As daylight filtered across the flat in front of the lodge we gathered for our morning meal before heading off to fish. Erv sat with his breakfast of pancakes and eggs untouched, awaiting the charm that would bring him untold success on the water. What would it be?

Like an angel appearing from nowhere, Jasmine stood next to Erv at the table with his new good luck charm. Erv turned to see what she held. In a instant his face lost it’s expression of wonder replacing it with one of shear terror. In her arms she cradled a full size Chiquita Banana suit. One size fits all. Dutifully, Erv put it on.

With Bonefish guide Burnt Ferguson on the poling platform, the giant banana took his place on the bow as the boat pointed into the sun. Only seconds passed before Burnt called out a school of fish at the 1 o’clock position. A single cast and the Banana Man was fast into a screaming hot Bonefish. I bailed out of the boat with my camera to record this historic moment and watched as Erv and Burnt brought the fish to hand then released it. Erv popped back on the bow and soon found himself attached to another fish. I continued to photograph the action, then slid back into the boat to congratulate him on his busting of the banana curse.

It was my turn on the bow now as Erv sat and relived the Bonefish battles pondering the silliness of his Bananaphobia. He could hardly wait to tell Jasmine and Kathy of his accomplishment with their banana talisman. Burnt commented as he pushed the boat that CNN would love this story or maybe the BBC. Erv wondered out loud where the girls could have possibly found a banana suit on an island in the Bahamas. The guide and giant banana started singing Harry Belafonte’s "Day O," calling for the tally man to tally their bananas.

I scanned the water ahead and prepared to cast at a fish moving to the left from the mangroves. Speaking to no one in particular, but loud enough for all to hear I smiled and said, “Best 35 bucks I’ve ever spent.”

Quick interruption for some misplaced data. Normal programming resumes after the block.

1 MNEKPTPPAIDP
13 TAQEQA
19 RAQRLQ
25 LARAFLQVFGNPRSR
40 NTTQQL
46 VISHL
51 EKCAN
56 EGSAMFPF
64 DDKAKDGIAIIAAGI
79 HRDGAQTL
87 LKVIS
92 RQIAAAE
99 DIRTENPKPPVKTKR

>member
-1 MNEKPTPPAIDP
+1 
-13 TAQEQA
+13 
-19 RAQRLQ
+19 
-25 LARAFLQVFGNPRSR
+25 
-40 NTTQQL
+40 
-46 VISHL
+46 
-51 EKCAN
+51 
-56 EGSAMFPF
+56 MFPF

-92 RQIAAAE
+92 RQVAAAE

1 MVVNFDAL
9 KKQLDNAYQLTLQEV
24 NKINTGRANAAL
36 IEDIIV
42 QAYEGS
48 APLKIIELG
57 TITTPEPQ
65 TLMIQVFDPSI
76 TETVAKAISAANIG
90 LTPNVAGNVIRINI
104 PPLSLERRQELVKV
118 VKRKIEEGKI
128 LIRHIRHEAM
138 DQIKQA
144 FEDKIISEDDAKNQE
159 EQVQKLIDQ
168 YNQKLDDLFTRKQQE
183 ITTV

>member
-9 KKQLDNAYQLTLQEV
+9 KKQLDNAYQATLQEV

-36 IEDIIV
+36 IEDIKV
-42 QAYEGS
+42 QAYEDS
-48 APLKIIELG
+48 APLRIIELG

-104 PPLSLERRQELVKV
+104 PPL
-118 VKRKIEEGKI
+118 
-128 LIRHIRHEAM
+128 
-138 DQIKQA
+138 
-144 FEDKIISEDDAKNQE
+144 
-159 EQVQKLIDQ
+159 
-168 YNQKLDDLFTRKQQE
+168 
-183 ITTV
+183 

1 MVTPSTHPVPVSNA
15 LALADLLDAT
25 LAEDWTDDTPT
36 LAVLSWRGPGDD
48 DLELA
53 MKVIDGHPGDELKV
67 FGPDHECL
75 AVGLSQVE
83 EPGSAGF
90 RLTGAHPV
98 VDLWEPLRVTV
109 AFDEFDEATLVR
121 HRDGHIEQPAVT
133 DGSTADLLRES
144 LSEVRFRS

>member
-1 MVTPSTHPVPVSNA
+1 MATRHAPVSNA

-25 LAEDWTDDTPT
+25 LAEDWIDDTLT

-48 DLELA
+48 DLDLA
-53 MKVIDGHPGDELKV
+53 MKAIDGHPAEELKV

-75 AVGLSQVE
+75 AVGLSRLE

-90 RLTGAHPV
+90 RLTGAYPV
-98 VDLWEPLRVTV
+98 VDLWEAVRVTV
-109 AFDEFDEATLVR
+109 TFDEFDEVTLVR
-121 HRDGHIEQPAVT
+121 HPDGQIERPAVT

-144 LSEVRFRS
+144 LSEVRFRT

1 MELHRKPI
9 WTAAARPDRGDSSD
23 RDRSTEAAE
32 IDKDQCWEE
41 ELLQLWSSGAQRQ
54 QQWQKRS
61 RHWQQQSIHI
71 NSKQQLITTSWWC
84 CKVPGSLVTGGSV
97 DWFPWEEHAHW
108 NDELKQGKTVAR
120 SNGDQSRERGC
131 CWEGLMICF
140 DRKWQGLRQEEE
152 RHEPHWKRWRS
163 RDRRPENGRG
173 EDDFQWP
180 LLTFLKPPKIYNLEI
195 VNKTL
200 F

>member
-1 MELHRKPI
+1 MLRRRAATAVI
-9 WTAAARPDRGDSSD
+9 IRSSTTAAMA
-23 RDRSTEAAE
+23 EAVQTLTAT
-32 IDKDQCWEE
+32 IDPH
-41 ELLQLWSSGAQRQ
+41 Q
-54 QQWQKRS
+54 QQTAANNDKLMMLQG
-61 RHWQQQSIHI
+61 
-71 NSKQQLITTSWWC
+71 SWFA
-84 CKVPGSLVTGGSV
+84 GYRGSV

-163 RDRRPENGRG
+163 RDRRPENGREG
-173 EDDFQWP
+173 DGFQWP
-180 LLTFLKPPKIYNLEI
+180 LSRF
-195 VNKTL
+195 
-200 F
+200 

Day-o, day-o
Daylight come and me wan' go home
Day, me say day, me say day, me say day
Me say day, me say day-o
Daylight come and me wan' go home

Work all night on a drink of rum
Daylight come and me wan' go home
Stack banana till de morning come
Daylight come and me wan' go home

Come, Mister tally man, tally me banana
Daylight come and me wan' go home
Come, Mister tally man, tally me banana
Daylight come and me wan' go home

Lift six foot, seven foot, eight foot bunch
Daylight come and me wan' go home
Six foot, seven foot, eight foot bunch
Daylight come and me wan' go home

Day, me say day-o
Daylight come and me wan' go home
Day, me say day, me say day, me say day, me say day, me say day
Daylight come and me wan' go home

A beautiful bunch o' ripe banana
Daylight come and me wan' go home
Hide the deadly black tarantula
Daylight come and me wan' go home

Lift six foot, seven foot, eight foot bunch
Daylight come and me wan' go home
Six foot, seven foot, eight foot bunch
Daylight come and me wan' go home

Day, me say day-o
Daylight come and me wan' go home
Day, me say day, me say day, me say day...
Daylight come and me wan' go home

Come, Mister tally man, tally me banana
Daylight come and me wan' go home
Come, Mister tally man, tally me banana
Daylight come and me wan' go home

Day-o, day-o
Daylight come and me wan' go home
Day, me say day, me say day, me say day
Me say day, me say day-o
Daylight come and me wan' go home

Day O from David Gilchrist - 4G Productions on Vimeo.